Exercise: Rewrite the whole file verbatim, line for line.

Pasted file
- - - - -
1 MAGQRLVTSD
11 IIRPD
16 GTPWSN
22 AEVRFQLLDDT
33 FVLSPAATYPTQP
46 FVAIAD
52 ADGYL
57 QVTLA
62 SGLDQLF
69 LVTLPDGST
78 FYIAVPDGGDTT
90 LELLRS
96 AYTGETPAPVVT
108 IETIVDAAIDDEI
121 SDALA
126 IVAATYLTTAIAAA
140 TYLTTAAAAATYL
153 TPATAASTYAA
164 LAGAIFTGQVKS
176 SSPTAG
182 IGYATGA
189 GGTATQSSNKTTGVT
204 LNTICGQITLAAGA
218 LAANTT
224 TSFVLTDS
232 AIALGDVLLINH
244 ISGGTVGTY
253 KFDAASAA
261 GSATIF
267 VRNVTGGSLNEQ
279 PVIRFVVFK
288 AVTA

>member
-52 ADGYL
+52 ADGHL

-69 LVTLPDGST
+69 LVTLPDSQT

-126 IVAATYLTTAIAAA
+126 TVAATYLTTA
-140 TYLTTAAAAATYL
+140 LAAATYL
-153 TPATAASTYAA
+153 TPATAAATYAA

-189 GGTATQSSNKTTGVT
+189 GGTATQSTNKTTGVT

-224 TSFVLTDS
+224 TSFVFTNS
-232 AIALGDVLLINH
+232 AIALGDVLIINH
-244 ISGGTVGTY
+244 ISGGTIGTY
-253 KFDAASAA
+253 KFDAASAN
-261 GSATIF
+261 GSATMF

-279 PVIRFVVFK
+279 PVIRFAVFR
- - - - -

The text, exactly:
1 MAGQRLVTSD
11 IIRPD
16 GTPWSN
22 AEVRFQLLDDT
33 FVLSPAATYPTQP
46 FVAIAD
52 ADGYL
57 QVTLA
62 SGLDQLF
69 LVTLPDGST
78 FYIAVPDGGDTT
90 LELLRS
96 AYTGETPAPVVT
108 IETIVDAAIDDEI
121 SDALA
126 IVAATYLTTAIAAA
140 TYLTTAAAAATYL
153 TPATAASTYAA
164 LAGAIFTGQVKS
176 SSPTAG
182 IGYATGA
189 GGTATQSSNKTTGVT
204 LNTICGQITLAAGA
218 LAANTT
224 TSFVLTDS
232 AIALGDVLLINH
244 ISGGTVGTY
253 KFDAASAA
261 GSATIF
267 VRNVTGGSLNEQ
279 PVIRFVVFK
288 AVTA

>member
-52 ADGYL
+52 ADGHL

-69 LVTLPDGST
+69 LVTLPDSQT

-126 IVAATYLTTAIAAA
+126 TVAATYLTTA
-140 TYLTTAAAAATYL
+140 LAAATYL
-153 TPATAASTYAA
+153 TPATAAATYAA

-189 GGTATQSSNKTTGVT
+189 GGTATQSTNKTTGVT

-224 TSFVLTDS
+224 TSFVFTNS
-232 AIALGDVLLINH
+232 AIALGDVLIINH
-244 ISGGTVGTY
+244 ISGGTIGTY
-253 KFDAASAA
+253 KFDAASAN
-261 GSATIF
+261 GSATMF

-279 PVIRFVVFK
+279 PVIRFAVFR